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British Industrial History

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M. E. L. Equipment Co

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of Crawley, manufacturer of telecommunications equipment and electronic instruments, a wholly-owned subsidiary of Philips Industries.

1961 Previously called Mullard Equipment.

Mullard Equipment Ltd moved to Crawley in 1961. Later became The MEL Equipment Co Ltd, when it was still a Philips owned company, however, once the name was changed, the letters MEL was no longer an abbreviation for Mullard Equipment Ltd. Towards the end of its Philips ownership, this Crawley business became known as the MEL Division of Philips Electronic and Associated Industries Ltd.[1]

1964 M. E. L. Equipment and a French company agreed to develop components for the Concord (sic) aircraft[2]

By 1966 Philips' telecommunications subsidiary was known as Mullard Electronics Ltd[3]

1967 Philips Scientific Equipment was a division of MEL[4]

1968 Supplied automatic message routeing equipment to the Post Office [5]

1968 The Philips Scientific Equipment Division of M. E. L. Equipment Co. became part of Pye Unicam[6]

1969 Was one of the principal subsidiaries of N. V. Philips[7]:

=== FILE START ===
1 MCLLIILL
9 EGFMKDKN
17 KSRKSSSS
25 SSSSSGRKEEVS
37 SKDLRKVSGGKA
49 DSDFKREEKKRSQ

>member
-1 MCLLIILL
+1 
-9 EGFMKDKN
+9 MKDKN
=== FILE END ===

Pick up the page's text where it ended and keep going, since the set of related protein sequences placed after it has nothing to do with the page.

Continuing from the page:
1971 Acquired avionics plants at Southend and Glasgow from Pye with 750 redundancies[8]

1977 MEL was part of the Philips Group; one of its products was a microwave landing system for airfields, suitable for rough airfields and offshore platforms, and its precision approach system which was said to be better than conventional "talk-down" systems in poor visibility[9]

Near the end, there was also an MEL Defence Systems Ltd on Ottawa, Canada as a result of having a major defence contract for the Canadian Navy which required that a system designed in Crawley needed to be manufactured in Canada as condition of winning the Contract.

At the end of 1989 Thorn EMI acquired MEL, which was involved in radar, electronic warfare and communications. The MEL communications business was eventually sold to Thomson-CSF, who were allowed to call this business MEL Communications Ltd.

Before long, Thomson amalgamated MEL Communications Ltd. with Redifon Radio and it became know as Redifon-MEL Ltd. [10]

Thomson-CSF "badge engineered" the business as Thales, Redifon-MEL; it later became Thales Communications Ltd.[11]

See Also


Sources of Information

  1. Mike Keeping
  2. The Times, Jun 15, 1964
  3. The Times, Nov 25, 1966
  4. The Times, Sep 19, 1967
  5. The Engineer of 5th January 1968 p22
  6. The Times, Jul 01, 1968
  7. The Times, Jun 02, 1969
  8. The Times, Jan 27, 1971
  9. The Times (London, England), Thursday, Jun 02, 1977
  10. Mike Keeping
  11. Mike Keeping